Website Screenshots by PagePeeker Image from page 142 of “A home geography of New York city” (1905) – Heres The Answers

Image from page 142 of “A home geography of New York city” (1905)

Image from page 142 of

Image from page 142 of

Identifier: homegeographyofn00stra
Title: A home geography of New York city
Year: 1905 (1900s)
Authors: Straubenmuller, Gustave
Subjects: New York (N.Y.) — Description and travel New York (N.Y.) — History
Publisher: Boston, New York [etc] Ginn & company
Contributing Library: The Library of Congress
Digitizing Sponsor: Sloan Foundation

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Text Appearing Before Image:
ndian money. They soldthe Indians metal awls with which they could workfaster. The Indians made more wampum than everbefore, and with it they bought what they needed fromthe Dutch. This gave the Dutchquantities of Indian money. ADutch minister once showed aStone Awl ^higf a silver coin wortli one dol-lar, and told him how much he could buy with it in the white mans country. The Indian said, The white men are fools to value a piece of iron so highly; if I had such money I would throw it in the river. The Dutch and English valued three small black beads and six white ones at one penny. People in Dutch and Englisli New York bought food and dress goods and paid their fare with wampum to cross the ferries. They also bought land and paid taxes and custom duties with wampum. In trading, the value of furs, grain, and Dutch and English coins was reckoned in wampum value. Wampum was used as money until the year 1700. Shells of which Indian money was made were abundant on the Long Island shores.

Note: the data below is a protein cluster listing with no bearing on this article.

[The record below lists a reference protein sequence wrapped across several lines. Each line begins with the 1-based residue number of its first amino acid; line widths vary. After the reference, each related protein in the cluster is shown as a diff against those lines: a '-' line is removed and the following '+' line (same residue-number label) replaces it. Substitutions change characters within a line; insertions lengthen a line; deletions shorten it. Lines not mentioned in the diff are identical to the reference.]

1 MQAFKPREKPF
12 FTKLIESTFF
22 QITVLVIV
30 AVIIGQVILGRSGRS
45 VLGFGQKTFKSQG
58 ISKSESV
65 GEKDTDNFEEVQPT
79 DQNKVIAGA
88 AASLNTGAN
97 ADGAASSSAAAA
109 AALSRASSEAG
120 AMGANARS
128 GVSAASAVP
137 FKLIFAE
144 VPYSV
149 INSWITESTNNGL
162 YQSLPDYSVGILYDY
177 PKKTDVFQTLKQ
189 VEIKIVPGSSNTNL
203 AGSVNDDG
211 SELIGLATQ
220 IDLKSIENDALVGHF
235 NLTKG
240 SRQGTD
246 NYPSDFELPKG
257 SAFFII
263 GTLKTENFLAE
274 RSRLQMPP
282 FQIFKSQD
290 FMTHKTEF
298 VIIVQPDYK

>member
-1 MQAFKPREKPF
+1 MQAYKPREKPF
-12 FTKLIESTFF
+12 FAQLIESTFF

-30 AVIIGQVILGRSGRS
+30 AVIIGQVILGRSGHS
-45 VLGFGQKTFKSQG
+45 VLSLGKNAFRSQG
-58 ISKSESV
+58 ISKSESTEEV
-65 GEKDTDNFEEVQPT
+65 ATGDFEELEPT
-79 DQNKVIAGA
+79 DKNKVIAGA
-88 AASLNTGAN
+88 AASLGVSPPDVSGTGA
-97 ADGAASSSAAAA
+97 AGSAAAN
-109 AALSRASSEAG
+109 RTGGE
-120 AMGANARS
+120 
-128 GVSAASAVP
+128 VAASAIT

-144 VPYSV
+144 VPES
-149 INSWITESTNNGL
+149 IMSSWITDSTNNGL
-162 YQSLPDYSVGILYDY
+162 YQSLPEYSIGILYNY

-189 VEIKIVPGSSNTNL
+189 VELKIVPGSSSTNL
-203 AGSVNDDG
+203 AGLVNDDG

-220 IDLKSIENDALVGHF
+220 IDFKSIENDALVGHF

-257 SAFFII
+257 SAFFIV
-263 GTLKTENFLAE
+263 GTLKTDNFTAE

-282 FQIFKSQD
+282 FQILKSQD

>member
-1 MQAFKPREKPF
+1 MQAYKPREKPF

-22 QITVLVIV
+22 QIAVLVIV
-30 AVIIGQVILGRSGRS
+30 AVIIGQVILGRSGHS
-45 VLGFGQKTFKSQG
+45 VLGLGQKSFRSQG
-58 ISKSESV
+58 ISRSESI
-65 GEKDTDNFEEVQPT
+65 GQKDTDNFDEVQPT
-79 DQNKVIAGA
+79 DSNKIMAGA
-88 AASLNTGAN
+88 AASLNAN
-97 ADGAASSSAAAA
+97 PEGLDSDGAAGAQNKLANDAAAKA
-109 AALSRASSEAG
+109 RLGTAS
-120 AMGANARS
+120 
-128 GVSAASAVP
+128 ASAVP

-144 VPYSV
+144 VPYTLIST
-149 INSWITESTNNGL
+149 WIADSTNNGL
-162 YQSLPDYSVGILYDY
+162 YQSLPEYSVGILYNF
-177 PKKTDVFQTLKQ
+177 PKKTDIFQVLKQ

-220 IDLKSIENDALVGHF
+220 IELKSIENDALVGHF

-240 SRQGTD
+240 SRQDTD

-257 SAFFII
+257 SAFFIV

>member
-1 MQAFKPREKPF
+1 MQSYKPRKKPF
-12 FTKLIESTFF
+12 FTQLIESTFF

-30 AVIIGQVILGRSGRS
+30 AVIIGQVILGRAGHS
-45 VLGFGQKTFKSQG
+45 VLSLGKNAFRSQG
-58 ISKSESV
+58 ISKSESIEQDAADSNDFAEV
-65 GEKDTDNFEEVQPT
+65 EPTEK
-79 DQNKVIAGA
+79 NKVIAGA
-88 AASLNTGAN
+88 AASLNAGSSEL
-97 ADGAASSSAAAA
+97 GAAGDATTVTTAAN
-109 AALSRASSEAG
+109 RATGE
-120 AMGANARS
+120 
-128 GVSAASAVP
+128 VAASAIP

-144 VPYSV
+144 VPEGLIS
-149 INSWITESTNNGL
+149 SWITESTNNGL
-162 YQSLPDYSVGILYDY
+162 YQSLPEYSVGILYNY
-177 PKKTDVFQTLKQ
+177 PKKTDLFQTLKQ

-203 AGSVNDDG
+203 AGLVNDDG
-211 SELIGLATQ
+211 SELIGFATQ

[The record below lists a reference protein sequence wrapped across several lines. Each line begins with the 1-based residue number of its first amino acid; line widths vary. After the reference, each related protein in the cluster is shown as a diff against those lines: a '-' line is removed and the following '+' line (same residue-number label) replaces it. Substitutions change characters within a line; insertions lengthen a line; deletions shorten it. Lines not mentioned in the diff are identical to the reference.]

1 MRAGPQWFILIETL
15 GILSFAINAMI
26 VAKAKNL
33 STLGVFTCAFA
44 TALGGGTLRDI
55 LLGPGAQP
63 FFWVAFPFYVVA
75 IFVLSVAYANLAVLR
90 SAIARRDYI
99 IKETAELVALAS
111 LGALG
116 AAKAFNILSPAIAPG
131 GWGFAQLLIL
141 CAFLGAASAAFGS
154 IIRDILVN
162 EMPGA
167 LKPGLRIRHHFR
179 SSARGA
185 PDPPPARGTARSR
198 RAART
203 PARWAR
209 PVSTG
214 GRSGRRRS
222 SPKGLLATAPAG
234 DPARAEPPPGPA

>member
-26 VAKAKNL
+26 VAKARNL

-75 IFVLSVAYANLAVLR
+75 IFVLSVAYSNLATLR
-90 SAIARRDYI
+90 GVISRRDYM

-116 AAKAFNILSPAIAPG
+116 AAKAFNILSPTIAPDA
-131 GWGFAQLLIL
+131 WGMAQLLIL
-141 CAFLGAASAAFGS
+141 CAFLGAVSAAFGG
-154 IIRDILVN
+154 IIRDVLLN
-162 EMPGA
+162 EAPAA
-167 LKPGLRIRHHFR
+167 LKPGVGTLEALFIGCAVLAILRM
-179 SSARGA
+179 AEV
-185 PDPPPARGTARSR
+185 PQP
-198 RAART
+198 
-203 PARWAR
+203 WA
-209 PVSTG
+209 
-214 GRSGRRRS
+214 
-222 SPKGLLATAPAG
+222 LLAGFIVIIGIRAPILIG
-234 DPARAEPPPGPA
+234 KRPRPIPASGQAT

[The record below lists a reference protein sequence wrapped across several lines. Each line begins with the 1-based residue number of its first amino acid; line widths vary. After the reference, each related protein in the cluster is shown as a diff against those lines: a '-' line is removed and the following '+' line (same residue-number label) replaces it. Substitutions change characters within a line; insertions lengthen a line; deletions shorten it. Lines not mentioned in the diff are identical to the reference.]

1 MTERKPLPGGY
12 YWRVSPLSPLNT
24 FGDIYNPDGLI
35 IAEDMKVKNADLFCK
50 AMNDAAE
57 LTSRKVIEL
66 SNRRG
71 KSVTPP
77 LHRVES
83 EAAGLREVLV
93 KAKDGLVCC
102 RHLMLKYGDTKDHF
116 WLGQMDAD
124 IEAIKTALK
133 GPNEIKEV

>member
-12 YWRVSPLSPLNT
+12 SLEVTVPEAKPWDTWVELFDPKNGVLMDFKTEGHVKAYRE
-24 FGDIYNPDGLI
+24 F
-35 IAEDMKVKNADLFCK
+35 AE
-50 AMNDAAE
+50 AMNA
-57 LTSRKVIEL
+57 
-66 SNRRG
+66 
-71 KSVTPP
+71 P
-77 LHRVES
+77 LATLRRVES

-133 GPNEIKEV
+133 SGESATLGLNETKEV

Text Appearing After Image:
^^AMPUM Belts INDIAN MONEY 117 Belts, necklaces, and bracelets were made of wampum, andclothing was trimmed with it. Strings of wampum were used forpresents, for messages, and for cards of invitation. The number andcolor of the beads on a string had a meaning. Belts of wampumwere used as presents, and also in making treaties between Indiantribes and between Indians and settlers. Treaty belts can be seen inthe Museum of Natural History. Some Indians say that Hiawathainvented wampum, and that Hiawatha means he who makes thewampum belt. Others say it means he who seeks the wampumbelt.

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Posted by Internet Archive Book Images on 2014-07-30 04:24:12

Tagged: , bookid:homegeographyofn00stra , bookyear:1905 , bookdecade:1900 , bookcentury:1900 , bookauthor:Straubenmuller__Gustave , booksubject:New_York__N_Y______Description_and_travel , booksubject:New_York__N_Y______History , bookpublisher:Boston__New_York__etc__Ginn___company , bookcontributor:The_Library_of_Congress , booksponsor:Sloan_Foundation , bookleafnumber:142 , bookcollection:library_of_congress , bookcollection:americana

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